As Tom Brady returns to practice, Patriots QB falls short of Bill Belichick’s standards

Deep into the first mandatory minicamp practice of the year for the New England Patriots, everything came to a sudden halt. For good reason.

Bill Belichick was screaming, his fury directed at the offense guided by Tom Brady. Judging by the choice words, it was apparent that what Belichick saw was too sloppy for comfort. He ordered the entire unit to sprint a lap down the field and back, with Brady at the front of the pack, while the defense rested.

Maybe this is just the challenge that Brady, 40, needs. Like, go ahead, try a new offseason regimen and see if you can still win it all. However given the established standards here, everything might not be kosher unless Brady and Belichick can lead the Patriots to another title. You know, Super Bowl or bust.

What he’s done since February, you have to be a superstar to do that, Baffert said. He’s like Pharoah. They’re superstars.

Two batters after Judge put the Yankees in the lead, Giancarlo Stanton had teammates dumbfounded watching him homer to left on an 0-1 changeup from righty Joe Biagini that looked like it was shot out of a cannon.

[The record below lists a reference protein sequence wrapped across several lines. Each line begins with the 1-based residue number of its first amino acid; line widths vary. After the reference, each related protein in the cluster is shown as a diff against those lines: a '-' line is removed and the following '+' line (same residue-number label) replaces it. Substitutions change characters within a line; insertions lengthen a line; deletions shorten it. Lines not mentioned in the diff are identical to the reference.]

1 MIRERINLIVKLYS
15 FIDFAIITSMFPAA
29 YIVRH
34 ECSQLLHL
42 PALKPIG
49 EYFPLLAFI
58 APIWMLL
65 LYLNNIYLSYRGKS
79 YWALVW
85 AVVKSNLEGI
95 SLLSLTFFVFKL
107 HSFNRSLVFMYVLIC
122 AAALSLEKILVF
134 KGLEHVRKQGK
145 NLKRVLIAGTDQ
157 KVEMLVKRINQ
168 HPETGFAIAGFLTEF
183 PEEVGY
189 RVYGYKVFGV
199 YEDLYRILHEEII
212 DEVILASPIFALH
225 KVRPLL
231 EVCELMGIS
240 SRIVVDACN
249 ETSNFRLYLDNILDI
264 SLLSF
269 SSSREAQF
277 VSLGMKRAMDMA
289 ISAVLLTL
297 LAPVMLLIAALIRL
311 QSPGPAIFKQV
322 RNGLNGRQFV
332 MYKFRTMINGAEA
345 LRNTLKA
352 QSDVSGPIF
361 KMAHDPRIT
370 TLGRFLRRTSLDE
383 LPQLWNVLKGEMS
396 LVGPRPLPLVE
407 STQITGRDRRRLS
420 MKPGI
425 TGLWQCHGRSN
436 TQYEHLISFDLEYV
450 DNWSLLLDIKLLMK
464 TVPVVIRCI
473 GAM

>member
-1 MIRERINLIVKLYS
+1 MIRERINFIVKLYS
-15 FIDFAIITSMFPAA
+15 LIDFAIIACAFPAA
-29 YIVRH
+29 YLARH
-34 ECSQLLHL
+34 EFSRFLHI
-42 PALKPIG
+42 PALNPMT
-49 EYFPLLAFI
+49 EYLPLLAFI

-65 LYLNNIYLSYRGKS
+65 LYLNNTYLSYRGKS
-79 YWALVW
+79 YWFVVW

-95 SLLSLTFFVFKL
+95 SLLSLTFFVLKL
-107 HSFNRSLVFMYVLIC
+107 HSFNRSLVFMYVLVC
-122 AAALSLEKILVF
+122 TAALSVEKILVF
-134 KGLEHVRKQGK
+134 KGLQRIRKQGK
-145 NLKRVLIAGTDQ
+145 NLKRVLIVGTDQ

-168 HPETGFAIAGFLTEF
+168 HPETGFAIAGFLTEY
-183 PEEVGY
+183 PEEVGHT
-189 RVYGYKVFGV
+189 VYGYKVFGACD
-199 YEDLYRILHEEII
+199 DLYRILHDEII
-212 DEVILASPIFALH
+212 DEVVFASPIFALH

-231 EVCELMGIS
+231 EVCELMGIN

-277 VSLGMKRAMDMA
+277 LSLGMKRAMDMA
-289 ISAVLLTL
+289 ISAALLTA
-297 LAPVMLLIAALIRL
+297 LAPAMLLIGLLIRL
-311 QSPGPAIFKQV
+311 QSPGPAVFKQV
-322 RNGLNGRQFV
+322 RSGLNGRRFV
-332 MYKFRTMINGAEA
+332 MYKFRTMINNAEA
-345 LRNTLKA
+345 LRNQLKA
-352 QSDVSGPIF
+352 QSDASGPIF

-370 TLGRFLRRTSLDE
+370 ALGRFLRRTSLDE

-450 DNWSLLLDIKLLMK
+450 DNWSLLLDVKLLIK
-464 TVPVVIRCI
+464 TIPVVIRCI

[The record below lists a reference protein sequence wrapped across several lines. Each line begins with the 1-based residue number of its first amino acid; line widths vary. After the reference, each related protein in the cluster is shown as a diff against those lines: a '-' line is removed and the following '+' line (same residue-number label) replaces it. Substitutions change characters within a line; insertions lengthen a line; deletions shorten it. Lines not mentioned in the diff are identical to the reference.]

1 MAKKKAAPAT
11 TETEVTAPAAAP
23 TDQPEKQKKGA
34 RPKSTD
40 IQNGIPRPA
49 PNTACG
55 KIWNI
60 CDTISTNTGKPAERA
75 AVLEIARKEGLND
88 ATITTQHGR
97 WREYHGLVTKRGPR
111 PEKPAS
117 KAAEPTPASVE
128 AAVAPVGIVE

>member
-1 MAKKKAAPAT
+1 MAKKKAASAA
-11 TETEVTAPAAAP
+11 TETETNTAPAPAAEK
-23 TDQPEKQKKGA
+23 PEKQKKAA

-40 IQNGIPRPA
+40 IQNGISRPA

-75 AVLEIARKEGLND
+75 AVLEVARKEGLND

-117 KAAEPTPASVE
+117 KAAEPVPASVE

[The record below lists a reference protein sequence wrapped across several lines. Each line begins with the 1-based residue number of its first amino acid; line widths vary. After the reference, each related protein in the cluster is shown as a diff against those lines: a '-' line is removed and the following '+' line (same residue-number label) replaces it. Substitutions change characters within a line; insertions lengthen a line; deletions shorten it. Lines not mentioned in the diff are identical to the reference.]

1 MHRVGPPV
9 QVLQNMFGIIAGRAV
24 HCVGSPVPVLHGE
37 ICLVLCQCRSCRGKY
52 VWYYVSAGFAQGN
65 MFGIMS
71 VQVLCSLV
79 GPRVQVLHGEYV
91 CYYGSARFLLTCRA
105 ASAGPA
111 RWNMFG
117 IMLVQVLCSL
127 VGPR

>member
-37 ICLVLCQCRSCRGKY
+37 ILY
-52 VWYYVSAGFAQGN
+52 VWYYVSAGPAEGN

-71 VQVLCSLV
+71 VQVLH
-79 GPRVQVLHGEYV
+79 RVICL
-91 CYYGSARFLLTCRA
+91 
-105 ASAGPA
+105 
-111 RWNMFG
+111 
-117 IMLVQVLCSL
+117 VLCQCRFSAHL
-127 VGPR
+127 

I think that’s maybe the hardest ball I’ve ever seen hit, manager Aaron Boone said.

By Statcast calculations, this 416-foot blast had a 119.3 mph exit velocity that made it the hardest-hit homer of the season and second hardest ball hit this year behind only a 119.9 mph single to right center that Judge hit off Los Angeles Angels righty Garrett Richards on May 27 at Yankee Stadium.

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Since Statcast started keeping exit velocities in 2015, Stanton’s homer was tied for the 12th hardest hit on a list in which he and Judge have 11 of the top 13.

Stanton didn’t do a post-game interview with reporters. Maybe he wasn’t impressed.

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